Tandem axle shift/twist during sharp turns

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Poppie's RV

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Dec 2, 2022
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Virginia
I have noticed my tandem axle trailer wheels (Dexter) seem to tilt or flex after making sharp turns like when pulling into a gas station or other place with relatively sharp turns. The wheels always return to the original (normal) position after riding a few minutes. Just wondering if this is a common situation or should I be worried. I included a couple photos of the wheels.
 

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Krazeehorse33

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Kenton Ohio
i would at least jack the rig up and check your wheel bearings. You may be good. There are much more experienced people on here that will chime in soon.
 

Utclmjmpr

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Cedar City, UT
When turning with tandem axles you are twisting the wheels in opposite directions,, the axles are actually shifting to one side or the other ( on the springs due to the applied leverage) for a few moments until you go straight for awhile and it shifts back into normal alignment..>>>Dan
 
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CharlesinGA

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Yep, thats the tires flexing. As Krazeehorse33 noted, you might check the bearings but if you jack up a wheel and shake it and you do not detect any perceptible movement, and it spins smoothly, there is no problem. I am retired from an airline. Well, airliners, especially large ones, have tandem wheels, what is called a four wheel truck on each landing gear. I watched a tug driver/mechanic spin a 767 around 180 degrees on the hangar ramp at max turn angle, and you would have thought the tires were going to pop off the rims. I think several of us said something to him about that afterward.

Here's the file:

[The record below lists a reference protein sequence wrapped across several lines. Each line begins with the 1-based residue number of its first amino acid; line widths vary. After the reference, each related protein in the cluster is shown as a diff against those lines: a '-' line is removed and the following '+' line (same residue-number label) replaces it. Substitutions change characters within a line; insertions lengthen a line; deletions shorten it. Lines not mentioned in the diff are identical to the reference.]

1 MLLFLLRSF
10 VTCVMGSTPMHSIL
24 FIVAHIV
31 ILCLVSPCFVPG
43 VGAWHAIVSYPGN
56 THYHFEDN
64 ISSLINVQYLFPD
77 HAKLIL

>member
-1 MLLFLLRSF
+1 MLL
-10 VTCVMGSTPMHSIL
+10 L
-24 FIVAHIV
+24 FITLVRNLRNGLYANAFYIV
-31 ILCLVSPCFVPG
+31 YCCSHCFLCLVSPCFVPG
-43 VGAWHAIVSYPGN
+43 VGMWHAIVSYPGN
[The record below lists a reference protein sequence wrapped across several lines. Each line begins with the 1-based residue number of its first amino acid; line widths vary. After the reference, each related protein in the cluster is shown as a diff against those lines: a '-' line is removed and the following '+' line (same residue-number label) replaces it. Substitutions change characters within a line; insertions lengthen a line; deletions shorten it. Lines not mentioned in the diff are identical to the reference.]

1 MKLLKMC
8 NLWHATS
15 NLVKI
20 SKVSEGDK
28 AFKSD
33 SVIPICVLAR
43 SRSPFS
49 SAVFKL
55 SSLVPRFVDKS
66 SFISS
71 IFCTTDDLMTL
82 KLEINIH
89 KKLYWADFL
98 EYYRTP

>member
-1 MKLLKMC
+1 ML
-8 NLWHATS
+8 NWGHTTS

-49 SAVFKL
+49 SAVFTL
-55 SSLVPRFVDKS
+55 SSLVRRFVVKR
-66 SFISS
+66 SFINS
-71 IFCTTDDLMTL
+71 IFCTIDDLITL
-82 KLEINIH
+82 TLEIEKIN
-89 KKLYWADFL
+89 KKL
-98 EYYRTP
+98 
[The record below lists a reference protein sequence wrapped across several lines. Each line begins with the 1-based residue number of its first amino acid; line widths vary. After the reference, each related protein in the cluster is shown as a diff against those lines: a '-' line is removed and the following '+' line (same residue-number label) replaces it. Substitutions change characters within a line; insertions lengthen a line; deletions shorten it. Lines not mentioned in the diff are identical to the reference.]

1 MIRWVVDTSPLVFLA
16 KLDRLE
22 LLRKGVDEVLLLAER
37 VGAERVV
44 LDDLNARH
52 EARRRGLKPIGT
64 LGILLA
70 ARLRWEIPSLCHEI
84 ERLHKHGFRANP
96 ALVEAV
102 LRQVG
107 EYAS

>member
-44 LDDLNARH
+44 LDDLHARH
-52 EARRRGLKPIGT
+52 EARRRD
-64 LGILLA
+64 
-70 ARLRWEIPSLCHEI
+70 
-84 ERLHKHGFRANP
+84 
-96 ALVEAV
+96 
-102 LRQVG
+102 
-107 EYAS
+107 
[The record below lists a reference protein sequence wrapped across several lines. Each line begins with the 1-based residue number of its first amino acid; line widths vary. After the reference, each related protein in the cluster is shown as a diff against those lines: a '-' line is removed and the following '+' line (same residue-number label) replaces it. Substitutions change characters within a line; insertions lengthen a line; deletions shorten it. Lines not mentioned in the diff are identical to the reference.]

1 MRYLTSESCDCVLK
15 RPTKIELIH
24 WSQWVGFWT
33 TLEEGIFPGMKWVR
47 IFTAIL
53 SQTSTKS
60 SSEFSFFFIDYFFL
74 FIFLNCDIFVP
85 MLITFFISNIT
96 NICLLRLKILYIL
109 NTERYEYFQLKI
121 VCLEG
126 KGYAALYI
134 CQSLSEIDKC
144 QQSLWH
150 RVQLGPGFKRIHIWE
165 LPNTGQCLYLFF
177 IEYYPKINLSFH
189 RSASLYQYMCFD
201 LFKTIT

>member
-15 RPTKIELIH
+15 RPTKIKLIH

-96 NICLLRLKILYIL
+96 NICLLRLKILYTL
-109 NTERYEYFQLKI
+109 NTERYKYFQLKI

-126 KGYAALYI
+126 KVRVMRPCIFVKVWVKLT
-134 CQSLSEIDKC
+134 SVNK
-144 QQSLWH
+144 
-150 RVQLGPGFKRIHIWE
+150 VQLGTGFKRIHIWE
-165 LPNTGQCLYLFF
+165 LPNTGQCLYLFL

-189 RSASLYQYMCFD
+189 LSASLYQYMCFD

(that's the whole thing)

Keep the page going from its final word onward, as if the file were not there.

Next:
Its hard on the tires, probably moves the belts in the tire around, and its certainly best to avoid tight turns for the tires sake (and depending on your hitch, the hitch's sake too)

Charles
 

Gary RV_Wizard

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You didn't mention the type of suspension on that trailer. A flex-rubber suspension like the MorRyde lets the wheels tilt (camber) at what may look like impossible angles. Torsion suspensions less so, but still noticeable. And as others have already explained, the traditional spring and shackle arrangement still bends the tire sideways in a tight turn.
 

Lou Schneider

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It's normal, as others have said due to sideways scrubbing on the tires during a sharp turn. It's only a problem if you let them sit that way for any length of time. For example, by stopping in the middle of a turn while backing into a campsite. In this case, just pull the trailer straight ahead for a few feet and then back up in a straight line to let the tires equalize themselves before settling in for the night.
 

Ray-IN

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Mar 16, 2014
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North America-somewhere
That normal action is exactly why ST =special trailer tires have thicker and stiffer sidewalls than LT or P tires and are highly recommended to run sidewall listed air pressure. Matter of fact, Carlisle ST Tire warranty used to state if their tires were not operated at sidewall maximum the warranty was void.
Many years ago in E. TX town of Van, I watched a man make a U-turn on a blacktop city street in July.
One of his 5er tires rolled so much it broke the bead seal, which naturally resulted in a flat tire.
 
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